Two weeks ago I visited Jasper National Park in Alberta just in time for Jasper Pride Festival. It was also my first time in the Canadian Rockies during the winter. Attending a gay pride fest is always an adventure, especially when you’re straight and you don’t actually know anybody at all. But amid all the drag queen shows and burlesque events and social mixers, I actually managed to fit in some outdoorsy stuff too.
The highlight for many festival-goers was the gay ski at Marmot Basin. I, however, do not ski. I cannot ski. It’s not a matter of will I ski? But will I die if I ski? I’ve tried a dozen times, on bunny slopes and cross-country. I am terrible.
Fortunately! If you’re semi-adventurous but not adventurous enough to ski or go ice climbing, Jasper Pride Festival has a whole slew of other activities organized for you. So here’s what I did instead.
Maligne Canyon Ice Walk
Jasper Pride Festival paired with SunDog tours to offer a bunch of organized excursions, and so the first one I signed up for was the Maligne Canyon Ice Walk. You strap some grips onto your boots, and then you’re led deep into the gorge.
At first I was kinda like, meh, this is all right I guess. In the summer, this canyon turns into a roiling, boiling, churning river – in the winter it’s a lot of ice and snow. But for the best views, you really have to get down onto the canyon floor.
And if you don’t want to ice climb, you can at least admire the climbers from below.
Snowshoeing Maligne Lake
Maligne Lake gets a lot of attention in Jasper National Park, which makes a lot of sense considering how bloody beautiful it is. And I say this despite the fact I forgot my sunglasses while on my hike and I nearly went snow blind.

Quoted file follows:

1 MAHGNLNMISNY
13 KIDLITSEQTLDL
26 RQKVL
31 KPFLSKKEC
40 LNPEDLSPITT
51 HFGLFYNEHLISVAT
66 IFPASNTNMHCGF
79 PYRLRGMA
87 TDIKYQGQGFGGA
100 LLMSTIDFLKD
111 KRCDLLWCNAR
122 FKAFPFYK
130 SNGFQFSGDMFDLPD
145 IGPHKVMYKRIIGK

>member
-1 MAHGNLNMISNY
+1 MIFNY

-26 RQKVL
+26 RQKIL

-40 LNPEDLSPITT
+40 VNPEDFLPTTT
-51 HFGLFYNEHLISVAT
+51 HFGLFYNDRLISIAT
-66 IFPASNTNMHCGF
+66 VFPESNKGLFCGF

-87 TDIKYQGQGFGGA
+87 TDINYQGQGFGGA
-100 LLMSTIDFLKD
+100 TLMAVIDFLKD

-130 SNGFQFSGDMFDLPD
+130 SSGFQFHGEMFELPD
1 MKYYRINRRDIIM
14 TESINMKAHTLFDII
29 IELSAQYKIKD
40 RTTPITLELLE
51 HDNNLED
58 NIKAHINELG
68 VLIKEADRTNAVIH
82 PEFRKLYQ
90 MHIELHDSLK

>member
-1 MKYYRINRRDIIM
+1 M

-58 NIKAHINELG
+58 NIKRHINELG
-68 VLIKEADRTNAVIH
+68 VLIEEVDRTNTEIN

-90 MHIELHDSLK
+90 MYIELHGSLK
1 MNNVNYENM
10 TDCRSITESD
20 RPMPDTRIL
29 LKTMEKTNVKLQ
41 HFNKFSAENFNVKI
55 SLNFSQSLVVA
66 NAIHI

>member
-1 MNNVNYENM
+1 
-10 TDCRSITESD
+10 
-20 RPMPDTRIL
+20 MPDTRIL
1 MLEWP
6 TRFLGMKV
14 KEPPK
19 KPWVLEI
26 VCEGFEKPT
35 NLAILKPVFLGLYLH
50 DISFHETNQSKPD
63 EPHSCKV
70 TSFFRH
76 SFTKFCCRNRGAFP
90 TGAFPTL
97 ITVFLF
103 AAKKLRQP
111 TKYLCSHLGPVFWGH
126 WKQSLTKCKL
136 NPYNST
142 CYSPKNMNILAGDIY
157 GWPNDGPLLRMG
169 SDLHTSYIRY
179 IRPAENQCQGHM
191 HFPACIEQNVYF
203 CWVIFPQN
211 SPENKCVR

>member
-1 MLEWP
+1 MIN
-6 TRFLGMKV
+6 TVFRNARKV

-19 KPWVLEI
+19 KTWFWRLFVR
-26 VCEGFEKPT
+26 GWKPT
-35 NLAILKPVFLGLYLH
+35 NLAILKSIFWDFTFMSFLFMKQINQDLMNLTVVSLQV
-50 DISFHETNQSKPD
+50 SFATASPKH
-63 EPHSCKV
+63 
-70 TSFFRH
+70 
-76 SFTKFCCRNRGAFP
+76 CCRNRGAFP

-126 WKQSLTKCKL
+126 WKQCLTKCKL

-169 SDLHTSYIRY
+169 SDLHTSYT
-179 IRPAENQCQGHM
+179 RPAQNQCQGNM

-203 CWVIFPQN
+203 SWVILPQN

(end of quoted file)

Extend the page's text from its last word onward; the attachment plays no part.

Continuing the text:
The element of adventure on this SunDog tour is marginally higher than Maligne Canyon, mostly because you’re walking across a frozen lake at least 97-metres deep. You can also cross-country ski the lake, or take a fat bike out there (our guide kept talking about fat bikes and I had no idea what he meant…it’s basically a mountain bike with fat tires). We traversed about half the length of the lake before looping back around, and then paused to crack open a bottle of bubbly.
It was pretty well the finest day you could ask for in the middle of the Canadian Rockies at minus temperatures.
I suppose this is the least adventurous of the three trips as you mostly sit in a van and get toured around looking for wildlife. BUT seeing as how it’s early spring and the grizzlies are starting to emerge from their dens, there’s still that unpredictable element of surprise that may involve dashing to the van to escape a rampaging bear.
We didn’t see grizzlies, sadly. But we did see bighorn sheep, tons of elk, some Canadian geese, and even a magpie or two.